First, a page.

In the past weeks, earthquakes have struck several densely populated areas in the country. To date, twin earthquakes have shaken Metro Manila, Batangas, and Mindoro; another has struck parts of Bicol and eastern Visayas; and more recently, a quake hit Lanao del Norte. The multiple earthquakes have fanned fears that the “Big One” is just around the corner.
The “Big One” is described by the Philippine Institute of Volcanology and Seismology (PHIVOLCS) as a 7.2-magnitude earthquake that experts say may soon strike. It will be generated by the West Valley Fault, a 100-kilometer fault line on which major metropolitan centers and other major cities and provinces lie. Studies warn that the “Big One” could kill 34,000 people and injure 100,000 more. Damages to businesses and infrastructure may reach billions, if the estimated P1 billion in loss and damages caused by the February quake in Surigao del Norte is anything to go by.
Because it is hard to predict exactly when this quake will hit, Filipinos are being primed and encouraged to prepare for the disaster. This includes offices and companies where people spend most of their time in. Malayan Insurance equips you with surefire ways to brace your business, whether SME or a big corporation, against possible earthquake damage from the “Big One.”
- Identify and address hazards to your business.
Pay attention to the risks that may disrupt your business if an earthquake hits. This includes determining if the business property can withstand the quake, and storing specialized equipment properly. Businesses are also vulnerable to data loss, so make sure to routinely back up important files and secure confidential information.
- Create a disaster plan.
Internally, you should consider providing disaster preparedness training to your employees and staff. Small to medium enterprises (SMEs) can take advantage of low-cost options by consulting with the local fire and police department. The business owner should also take the initiative to collaborate with other local businesses and government units to determine what resources you can contribute in the event of a disaster.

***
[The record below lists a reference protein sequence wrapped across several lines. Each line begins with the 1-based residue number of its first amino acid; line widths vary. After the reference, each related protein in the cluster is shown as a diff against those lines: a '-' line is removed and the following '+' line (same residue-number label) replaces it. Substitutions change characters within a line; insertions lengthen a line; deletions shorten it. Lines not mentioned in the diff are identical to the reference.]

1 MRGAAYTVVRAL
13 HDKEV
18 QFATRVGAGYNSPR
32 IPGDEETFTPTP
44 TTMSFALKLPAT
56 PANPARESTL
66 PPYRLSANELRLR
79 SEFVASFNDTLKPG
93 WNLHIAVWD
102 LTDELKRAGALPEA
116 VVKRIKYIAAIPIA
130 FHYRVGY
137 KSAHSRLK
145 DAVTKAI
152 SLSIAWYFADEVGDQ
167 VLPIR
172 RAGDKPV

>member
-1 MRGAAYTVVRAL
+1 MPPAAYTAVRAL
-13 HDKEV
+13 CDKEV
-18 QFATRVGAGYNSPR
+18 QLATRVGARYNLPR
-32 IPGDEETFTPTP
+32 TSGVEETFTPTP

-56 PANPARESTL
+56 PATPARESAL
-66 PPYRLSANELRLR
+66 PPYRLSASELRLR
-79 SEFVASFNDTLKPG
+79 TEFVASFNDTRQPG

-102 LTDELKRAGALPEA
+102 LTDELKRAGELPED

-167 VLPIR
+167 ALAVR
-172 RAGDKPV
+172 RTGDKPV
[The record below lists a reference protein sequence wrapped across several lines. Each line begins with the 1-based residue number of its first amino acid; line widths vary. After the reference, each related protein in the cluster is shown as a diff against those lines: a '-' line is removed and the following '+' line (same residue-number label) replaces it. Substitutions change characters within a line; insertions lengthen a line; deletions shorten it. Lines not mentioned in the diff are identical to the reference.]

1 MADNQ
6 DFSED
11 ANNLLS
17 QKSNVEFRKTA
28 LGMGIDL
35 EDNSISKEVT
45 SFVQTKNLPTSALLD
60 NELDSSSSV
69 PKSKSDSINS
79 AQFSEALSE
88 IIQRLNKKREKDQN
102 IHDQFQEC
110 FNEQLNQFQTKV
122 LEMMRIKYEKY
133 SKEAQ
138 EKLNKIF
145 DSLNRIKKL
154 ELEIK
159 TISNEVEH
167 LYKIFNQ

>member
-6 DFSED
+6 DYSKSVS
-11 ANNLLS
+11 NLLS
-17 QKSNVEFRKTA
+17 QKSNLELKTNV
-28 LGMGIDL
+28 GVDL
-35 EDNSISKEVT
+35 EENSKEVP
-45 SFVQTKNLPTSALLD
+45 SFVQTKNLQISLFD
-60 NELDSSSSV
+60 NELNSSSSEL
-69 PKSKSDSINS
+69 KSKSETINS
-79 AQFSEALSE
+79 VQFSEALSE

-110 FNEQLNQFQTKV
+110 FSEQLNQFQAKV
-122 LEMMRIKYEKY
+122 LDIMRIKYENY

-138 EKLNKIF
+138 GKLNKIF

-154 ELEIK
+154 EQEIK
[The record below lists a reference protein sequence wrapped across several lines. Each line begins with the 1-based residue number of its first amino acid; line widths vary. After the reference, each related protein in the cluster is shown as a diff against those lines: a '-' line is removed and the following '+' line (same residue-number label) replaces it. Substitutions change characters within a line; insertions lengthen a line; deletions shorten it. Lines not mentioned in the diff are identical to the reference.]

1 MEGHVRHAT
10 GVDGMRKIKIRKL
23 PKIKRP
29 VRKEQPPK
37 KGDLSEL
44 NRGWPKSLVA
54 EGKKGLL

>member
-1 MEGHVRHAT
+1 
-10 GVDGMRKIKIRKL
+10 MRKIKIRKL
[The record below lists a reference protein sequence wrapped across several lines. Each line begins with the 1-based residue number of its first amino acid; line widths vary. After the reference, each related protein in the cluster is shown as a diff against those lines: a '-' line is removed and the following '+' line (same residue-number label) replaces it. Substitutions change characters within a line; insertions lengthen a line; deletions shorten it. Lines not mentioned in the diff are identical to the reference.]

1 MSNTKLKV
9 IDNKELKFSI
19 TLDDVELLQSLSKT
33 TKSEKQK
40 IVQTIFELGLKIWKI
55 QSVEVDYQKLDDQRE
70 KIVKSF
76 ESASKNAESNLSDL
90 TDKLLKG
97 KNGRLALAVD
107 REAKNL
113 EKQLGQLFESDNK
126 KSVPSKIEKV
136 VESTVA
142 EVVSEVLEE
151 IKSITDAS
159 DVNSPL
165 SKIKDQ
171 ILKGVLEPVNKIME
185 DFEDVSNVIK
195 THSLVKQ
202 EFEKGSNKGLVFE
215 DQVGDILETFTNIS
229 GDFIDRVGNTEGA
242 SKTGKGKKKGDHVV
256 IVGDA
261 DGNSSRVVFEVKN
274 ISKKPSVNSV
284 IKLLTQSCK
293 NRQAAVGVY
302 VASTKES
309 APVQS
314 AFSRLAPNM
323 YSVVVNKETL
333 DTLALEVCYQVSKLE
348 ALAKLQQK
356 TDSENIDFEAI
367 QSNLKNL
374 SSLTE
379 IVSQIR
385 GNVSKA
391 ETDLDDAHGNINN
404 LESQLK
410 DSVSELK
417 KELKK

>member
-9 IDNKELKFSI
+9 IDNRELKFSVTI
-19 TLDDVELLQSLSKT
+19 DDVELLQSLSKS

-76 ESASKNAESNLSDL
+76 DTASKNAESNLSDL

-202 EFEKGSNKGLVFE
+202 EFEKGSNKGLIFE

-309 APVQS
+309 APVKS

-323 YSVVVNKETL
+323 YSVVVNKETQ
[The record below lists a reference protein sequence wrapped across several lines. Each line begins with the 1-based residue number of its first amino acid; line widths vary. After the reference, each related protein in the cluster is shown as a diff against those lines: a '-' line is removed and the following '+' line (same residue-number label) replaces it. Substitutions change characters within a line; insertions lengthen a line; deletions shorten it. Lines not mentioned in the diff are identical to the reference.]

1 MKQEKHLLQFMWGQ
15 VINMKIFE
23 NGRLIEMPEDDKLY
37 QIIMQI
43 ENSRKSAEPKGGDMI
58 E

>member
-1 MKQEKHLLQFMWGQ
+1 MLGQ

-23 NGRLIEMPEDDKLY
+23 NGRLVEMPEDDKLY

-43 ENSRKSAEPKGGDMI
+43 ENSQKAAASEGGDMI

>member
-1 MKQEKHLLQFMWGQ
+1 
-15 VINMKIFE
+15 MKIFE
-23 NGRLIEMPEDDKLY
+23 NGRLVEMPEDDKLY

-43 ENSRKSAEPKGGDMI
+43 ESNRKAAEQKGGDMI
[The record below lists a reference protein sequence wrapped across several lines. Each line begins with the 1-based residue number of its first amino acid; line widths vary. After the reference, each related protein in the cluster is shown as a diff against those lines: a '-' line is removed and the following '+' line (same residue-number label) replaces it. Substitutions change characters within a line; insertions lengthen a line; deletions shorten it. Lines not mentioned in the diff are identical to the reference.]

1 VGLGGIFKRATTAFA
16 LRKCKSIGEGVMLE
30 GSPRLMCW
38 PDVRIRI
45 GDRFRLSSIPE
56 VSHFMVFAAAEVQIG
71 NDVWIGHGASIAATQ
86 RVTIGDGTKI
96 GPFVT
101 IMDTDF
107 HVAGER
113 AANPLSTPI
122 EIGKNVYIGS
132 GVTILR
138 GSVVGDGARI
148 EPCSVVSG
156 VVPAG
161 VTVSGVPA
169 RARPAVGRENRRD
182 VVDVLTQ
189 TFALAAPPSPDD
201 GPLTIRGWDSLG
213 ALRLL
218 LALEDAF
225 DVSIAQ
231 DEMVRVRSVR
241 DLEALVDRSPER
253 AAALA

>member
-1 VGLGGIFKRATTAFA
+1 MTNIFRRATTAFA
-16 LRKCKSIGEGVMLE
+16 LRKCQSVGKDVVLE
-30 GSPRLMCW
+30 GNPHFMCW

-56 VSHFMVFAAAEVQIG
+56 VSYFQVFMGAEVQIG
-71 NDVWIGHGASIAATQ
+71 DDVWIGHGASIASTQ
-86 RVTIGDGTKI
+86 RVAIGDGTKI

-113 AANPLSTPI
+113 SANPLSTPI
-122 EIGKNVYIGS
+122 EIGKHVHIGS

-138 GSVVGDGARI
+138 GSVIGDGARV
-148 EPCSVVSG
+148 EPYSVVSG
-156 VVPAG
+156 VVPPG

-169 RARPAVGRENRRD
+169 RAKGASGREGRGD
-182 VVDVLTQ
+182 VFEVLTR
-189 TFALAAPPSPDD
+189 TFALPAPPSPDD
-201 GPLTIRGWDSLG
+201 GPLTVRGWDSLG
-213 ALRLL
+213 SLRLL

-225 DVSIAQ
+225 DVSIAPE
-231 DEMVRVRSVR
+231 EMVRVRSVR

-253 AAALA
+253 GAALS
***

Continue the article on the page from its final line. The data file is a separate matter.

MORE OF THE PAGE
- Conduct emergency drills regularly.
Train employees on what to do before, during, and after an earthquake. Learn where to evacuate and how to get there in case you suspect that your office or business will not be safe after a quake. It is advisable to do drills more than once, so that everyone will remember how to behave in an emergency situation.
- Prepare emergency supplies kits.
Outside resources will be spread thin after an earthquake, so businesses should have supplies on hand to support employees in the initial aftermath of a quake. First aid supplies are usually intended for day to day emergencies, so business owners should consider stockpiling extra medicines, bandages, antiseptics, and other necessaries. These additional supplies should be stored in case of a greater number and larger type of injuries.
- Shield your business with reliable insurance.
Invest in protection that you can count on in the event of an emergency. Malayan Insurance has Business Protect, your livelihood’s first line of defense if an earthquake results to damage or loss. The policy is equipped with property insurance, so you won’t need to worry about property loss or damage due to earthquake fire, and earthquake shock, smoke damage, and explosion, among others. On top of this, built-in extensions include debris removal, professional fees, and fire fighting expense.
To learn more about Malayan Insurance products and services, visit www.malayan.com.
Written by PIAA